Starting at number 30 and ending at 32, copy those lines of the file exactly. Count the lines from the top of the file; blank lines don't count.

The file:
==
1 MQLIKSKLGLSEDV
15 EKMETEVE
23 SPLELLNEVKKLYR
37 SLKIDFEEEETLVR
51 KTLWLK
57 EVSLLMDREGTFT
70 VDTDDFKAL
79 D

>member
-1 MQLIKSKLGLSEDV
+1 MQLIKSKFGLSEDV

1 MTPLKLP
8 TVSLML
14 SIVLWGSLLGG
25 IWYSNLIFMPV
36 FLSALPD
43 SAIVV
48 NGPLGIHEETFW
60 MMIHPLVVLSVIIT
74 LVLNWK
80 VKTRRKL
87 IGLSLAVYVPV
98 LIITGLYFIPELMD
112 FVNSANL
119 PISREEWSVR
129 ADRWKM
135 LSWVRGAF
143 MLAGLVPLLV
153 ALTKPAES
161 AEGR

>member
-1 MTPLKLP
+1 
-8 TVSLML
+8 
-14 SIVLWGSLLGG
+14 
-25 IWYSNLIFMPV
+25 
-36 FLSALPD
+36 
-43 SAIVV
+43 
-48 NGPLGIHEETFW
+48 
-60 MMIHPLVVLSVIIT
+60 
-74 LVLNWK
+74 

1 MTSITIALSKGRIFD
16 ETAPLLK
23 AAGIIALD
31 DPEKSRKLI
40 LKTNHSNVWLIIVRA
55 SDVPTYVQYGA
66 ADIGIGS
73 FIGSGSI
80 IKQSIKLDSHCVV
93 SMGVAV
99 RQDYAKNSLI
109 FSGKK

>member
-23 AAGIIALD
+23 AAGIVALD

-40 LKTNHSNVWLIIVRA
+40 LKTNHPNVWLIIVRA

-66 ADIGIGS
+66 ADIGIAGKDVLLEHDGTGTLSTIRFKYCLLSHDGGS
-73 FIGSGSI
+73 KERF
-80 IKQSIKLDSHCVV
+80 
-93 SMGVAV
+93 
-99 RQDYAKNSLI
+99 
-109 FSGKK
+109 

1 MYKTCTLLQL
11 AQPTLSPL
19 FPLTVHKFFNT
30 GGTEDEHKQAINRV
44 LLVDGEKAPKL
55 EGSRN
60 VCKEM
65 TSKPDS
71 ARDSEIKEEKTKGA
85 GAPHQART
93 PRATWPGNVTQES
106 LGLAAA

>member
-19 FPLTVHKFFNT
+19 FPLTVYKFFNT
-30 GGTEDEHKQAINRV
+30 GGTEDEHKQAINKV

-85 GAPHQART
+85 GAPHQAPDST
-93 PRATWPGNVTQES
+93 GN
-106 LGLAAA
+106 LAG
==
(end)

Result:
161 AEGR

>member
-1 MTPLKLP